Computer attacks are the order of the day. Increasingly, business data is important in day-to-day business, and IT managers are constantly looking for ways to make information more secure. Unfortunately, however careful we may be, we can never guarantee 100 percent that companies are free to suffer a computer attack. For this reason, it is essential that companies use the most appropriate tools to avoid and minimize as much as possible the occurrence of computer attacks. In this article, we’ll give you a checklist of steps you must take to see if your business is effectively protected from a computer attack!
GDPR has arrived and brings huge changes to how companies need to deal with the personal data of their customers and other stakeholders. The portability of data, the right to forgetfulness and the obligation (or not) of the existence of a general data protection officer are some of the main changes that the legislation brings. However, one of the major concerns of companies is related to the large fines that the law provides for offenders. The new GDPR focuses heavily on enforcement and penalties, through the application of high fines for offenders. In cases of minor breaches it may reach 10 million euros or 2% of the global turnover of the group in which the company operates and in the worst cases may reach 20 million euros or 4% of world turnover. So it is essential to know how to avoid the fines of the GDPR!
The new General Regulation on Data Protection takes effect in a few days. The new legislation provides for heavy fines for infringements and one of the main concerns of companies is related to possible private data breaches. Companies are increasingly concerned about the security of their customers ‘and vendors’ private data as security threats have increased in number and efficiency. But after all, what to do in case of private data breach?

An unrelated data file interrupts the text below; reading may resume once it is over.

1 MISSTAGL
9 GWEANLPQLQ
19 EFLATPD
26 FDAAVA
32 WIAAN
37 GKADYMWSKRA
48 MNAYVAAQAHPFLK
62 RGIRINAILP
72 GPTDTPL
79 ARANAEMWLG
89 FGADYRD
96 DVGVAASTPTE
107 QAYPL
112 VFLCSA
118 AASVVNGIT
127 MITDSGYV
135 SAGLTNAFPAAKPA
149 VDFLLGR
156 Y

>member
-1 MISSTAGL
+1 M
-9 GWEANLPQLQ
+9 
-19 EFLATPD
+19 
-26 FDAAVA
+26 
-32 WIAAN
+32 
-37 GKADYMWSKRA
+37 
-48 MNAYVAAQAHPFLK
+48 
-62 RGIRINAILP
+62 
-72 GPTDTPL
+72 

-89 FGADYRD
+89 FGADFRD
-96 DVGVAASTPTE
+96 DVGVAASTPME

One of the biggest concerns of all companies is the protection of information. Never before the need to protect data was so evident. A study carried out by Forrester predicts that the global number of used smartphones will exceed 3.5 billion in 2020 and this massive use of mobile devices will boost the existence of computer attacks, compromising in large measure the privacy of each and every one. GDPR is right there and it is essential that companies are prepared to deal with the sensitive data they store and deal with every day. GDPR makes the difference between sensitive and non-sensitive data and it is important for organizations to know how to handle this data. In today’s article, we will explain what sensitive data are and we’ll give you 5 essential tips to deal with this type of information! Read More